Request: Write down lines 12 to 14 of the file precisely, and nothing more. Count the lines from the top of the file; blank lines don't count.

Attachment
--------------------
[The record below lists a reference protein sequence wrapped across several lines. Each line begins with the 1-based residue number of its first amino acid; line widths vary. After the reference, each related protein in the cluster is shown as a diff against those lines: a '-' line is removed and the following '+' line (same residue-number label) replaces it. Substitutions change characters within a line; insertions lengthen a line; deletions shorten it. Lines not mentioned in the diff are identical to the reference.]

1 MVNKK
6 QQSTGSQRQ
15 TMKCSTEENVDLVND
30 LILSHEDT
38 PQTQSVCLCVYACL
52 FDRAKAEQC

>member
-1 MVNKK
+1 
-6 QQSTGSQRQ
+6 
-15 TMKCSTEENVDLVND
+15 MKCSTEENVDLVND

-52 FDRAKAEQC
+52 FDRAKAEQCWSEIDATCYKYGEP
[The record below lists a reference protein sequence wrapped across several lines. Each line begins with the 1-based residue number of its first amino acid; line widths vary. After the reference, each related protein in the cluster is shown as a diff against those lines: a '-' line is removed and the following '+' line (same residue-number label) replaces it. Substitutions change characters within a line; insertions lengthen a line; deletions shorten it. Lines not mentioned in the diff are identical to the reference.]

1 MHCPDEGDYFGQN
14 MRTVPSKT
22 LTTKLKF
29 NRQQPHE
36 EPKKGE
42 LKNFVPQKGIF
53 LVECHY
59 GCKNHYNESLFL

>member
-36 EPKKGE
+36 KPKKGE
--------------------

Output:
+6 
-15 TMKCSTEENVDLVND
+15 MKCSTEENVDLVND